Skip to content

NET clears John 3:16 traditional fog

October 31, 2011

My thoughts about almost universal tradition obscuring the Word in John 3:16 largely confirmed by NET translation.
———————————————
http://forums.delphiforums.com/brojonathan/messages?msg=21.16
From: BroJon (BroJonathan) 11/29/2004 8:43 pm | To: BroJon (BroJonathan) (16 of 22) | 21.16 in reply to 21.14
From 21.16: John 3:16 Errors (1 of 3)
It seems to me that there are three errors in the commonly accepted translations of John 3:16.
KJV John 3:16 For God so loved the world, that he gave his only begotten Son, that whosoever believeth in him should not perish, but have everlasting life.
“For God loved the world in this manner, that He gave the Son, the only Son, -” (the translation I prefer)
The first error is the use of “so” rather than “in this manner”. …
From 21.17: The second error is the inclusion of “his”, rather than simply “the son”. …
From 21.18: The third error is the translation of monogenesis as “only begotten”. …
————————————————–
I later came to prefer a word order close to the Greek: “Thus, loved God, in this manner, the world, that He gave the Son, the only Son …”.
And to prefer a literal translation of the Greek preposition: “that whoever believes into Him …”.
Until recently I have only found support of one of my five suggested changes in one minor translation.
Now I find that the New English Translation (NET) at bible.org has three of the five, including the two most important.
————————————————–
http://net.bible.org/#!bible/John+3:16
3:16 For this is the way 36 God loved the world: He gave his one and only 37 Son, so that everyone who believes in him will not perish 38 but have eternal life. 39
[NET notes:] 36 tn Or “this is how much”; or “in this way.” The Greek adverb οὕτως (Joutws) can refer (1) to the degree to which God loved the world, that is, to such an extent or so much that he gave his own Son (see R. E. Brown, John [AB], 1:133-34; D. A. Carson, John, 204) or (2) simply to the manner in which God loved the world, i.e., by sending his own son (see R. H. Gundry and R. W. Howell, “The Sense and Syntax of John 3:14-17 with Special Reference to the Use of Οὕτως…ὥστε in John 3:16,” NovT 41 [1999]: 24-39). Though the term more frequently refers to the manner in which something is done (see BDAG 741-42 s.v. οὕτω/οὕτως), the following clause involving ὥστε (Jwste) plus the indicative (which stresses actual, but [usually] unexpected result) emphasizes the greatness of the gift God has given. With this in mind, then, it is likely (3) that John is emphasizing both the degree to which God loved the world as well as the manner in which He chose to express that love. This is in keeping with John’s style of using double entendre or double meaning. Thus, the focus of the Greek construction here is on the nature of God’s love, addressing its mode, intensity, and extent.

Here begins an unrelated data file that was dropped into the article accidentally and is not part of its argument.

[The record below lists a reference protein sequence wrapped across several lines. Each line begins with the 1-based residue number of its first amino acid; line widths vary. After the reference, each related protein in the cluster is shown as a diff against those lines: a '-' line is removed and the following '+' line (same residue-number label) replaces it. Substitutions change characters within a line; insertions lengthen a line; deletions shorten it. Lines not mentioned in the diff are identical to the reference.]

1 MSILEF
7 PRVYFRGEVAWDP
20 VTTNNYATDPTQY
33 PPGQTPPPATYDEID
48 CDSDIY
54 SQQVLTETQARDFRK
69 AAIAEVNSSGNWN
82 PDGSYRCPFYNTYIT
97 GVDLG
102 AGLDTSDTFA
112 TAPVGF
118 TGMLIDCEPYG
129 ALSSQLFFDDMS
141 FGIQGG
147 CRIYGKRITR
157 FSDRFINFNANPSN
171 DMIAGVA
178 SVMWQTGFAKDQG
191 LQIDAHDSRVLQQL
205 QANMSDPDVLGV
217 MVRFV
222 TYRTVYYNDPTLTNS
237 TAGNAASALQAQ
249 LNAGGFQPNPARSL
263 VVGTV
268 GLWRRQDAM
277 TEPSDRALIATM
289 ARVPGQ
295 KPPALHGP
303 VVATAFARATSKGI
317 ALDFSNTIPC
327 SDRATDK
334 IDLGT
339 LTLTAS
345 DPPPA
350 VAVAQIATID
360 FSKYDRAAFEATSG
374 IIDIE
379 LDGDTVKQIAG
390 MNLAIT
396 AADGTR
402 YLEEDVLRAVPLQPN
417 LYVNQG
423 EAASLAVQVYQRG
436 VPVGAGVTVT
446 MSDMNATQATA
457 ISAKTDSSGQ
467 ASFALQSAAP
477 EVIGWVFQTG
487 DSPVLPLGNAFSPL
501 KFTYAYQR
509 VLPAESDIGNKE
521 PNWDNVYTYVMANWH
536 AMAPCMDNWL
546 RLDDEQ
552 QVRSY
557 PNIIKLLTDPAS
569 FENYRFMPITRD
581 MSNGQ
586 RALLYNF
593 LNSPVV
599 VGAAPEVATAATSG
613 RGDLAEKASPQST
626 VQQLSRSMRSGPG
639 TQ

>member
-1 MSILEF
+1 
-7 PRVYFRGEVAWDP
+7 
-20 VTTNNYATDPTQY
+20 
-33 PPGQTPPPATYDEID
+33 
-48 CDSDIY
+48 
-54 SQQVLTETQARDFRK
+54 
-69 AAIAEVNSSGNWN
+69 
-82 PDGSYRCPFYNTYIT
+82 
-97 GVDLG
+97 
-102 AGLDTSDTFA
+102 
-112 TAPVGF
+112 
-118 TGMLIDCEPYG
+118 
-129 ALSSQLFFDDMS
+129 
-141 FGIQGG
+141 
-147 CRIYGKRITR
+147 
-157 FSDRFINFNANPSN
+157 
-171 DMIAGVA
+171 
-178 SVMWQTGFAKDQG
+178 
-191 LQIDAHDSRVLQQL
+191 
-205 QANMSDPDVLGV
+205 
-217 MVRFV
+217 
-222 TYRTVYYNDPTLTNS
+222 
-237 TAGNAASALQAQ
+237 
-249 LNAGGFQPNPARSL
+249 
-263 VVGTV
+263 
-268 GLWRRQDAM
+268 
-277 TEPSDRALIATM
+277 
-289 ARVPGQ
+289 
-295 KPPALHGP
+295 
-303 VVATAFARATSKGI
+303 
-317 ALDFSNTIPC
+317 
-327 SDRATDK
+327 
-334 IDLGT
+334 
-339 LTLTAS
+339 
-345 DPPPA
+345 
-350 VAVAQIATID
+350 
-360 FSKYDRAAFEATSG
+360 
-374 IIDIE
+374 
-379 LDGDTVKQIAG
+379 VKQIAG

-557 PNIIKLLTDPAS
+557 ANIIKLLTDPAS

37 tn Although this word is often translated “only begotten,” such a translation is misleading, since in English it appears to express a metaphysical relationship. The word in Greek was used of an only child (a son [Luke 7:12, 9:38] or a daughter [Luke 8:42]). It was also used of something unique (only one of its kind) such as the mythological Phoenix (1 Clement 25:2). From here it passes easily to a description of Isaac (Heb 11:17 and Josephus, Ant. 1.13.1 [1.222]) who was not Abraham’s only son, but was one-of-a-kind because he was the child of the promise. Thus the word means “one-of-a-kind” and is reserved for Jesus in the Johannine literature of the NT. While all Christians are children of God (τέκνα θεοῦ, tekna qeou), Jesus is God’s Son in a unique, one-of-a-kind sense. The word is used in this way in all its uses in the Gospel of John (1:14, 1:18, 3:16, and 3:18).
38 tn In John the word ἀπόλλυμι (apollumi) can mean either (1) to be lost (2) to perish or be destroyed, depending on the context.
39 sn The alternatives presented are only two (again, it is typical of Johannine thought for this to be presented in terms of polar opposites): perish or have eternal life.

From → Uncategorized

Leave a Comment

Leave a Reply

Fill in your details below or click an icon to log in:

WordPress.com Logo

You are commenting using your WordPress.com account. Log Out / Change )

Twitter picture

You are commenting using your Twitter account. Log Out / Change )

Facebook photo

You are commenting using your Facebook account. Log Out / Change )

Google+ photo

You are commenting using your Google+ account. Log Out / Change )

Connecting to %s

%d bloggers like this: